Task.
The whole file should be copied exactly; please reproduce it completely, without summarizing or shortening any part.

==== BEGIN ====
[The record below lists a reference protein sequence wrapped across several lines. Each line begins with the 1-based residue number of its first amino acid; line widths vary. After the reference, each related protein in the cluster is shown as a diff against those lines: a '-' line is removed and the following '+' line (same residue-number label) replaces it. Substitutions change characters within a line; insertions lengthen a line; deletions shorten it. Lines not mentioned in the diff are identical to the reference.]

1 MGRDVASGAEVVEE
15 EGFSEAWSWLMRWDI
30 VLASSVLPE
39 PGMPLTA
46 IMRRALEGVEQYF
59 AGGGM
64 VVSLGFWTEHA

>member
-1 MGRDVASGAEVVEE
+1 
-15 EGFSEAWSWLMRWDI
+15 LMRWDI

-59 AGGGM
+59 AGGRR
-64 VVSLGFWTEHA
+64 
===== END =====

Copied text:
[The record below lists a reference protein sequence wrapped across several lines. Each line begins with the 1-based residue number of its first amino acid; line widths vary. After the reference, each related protein in the cluster is shown as a diff against those lines: a '-' line is removed and the following '+' line (same residue-number label) replaces it. Substitutions change characters within a line; insertions lengthen a line; deletions shorten it. Lines not mentioned in the diff are identical to the reference.]

1 MGRDVASGAEVVEE
15 EGFSEAWSWLMRWDI
30 VLASSVLPE
39 PGMPLTA
46 IMRRALEGVEQYF
59 AGGGM
64 VVSLGFWTEHA

>member
-1 MGRDVASGAEVVEE
+1 
-15 EGFSEAWSWLMRWDI
+15 LMRWDI

-59 AGGGM
+59 AGGRR
-64 VVSLGFWTEHA
+64 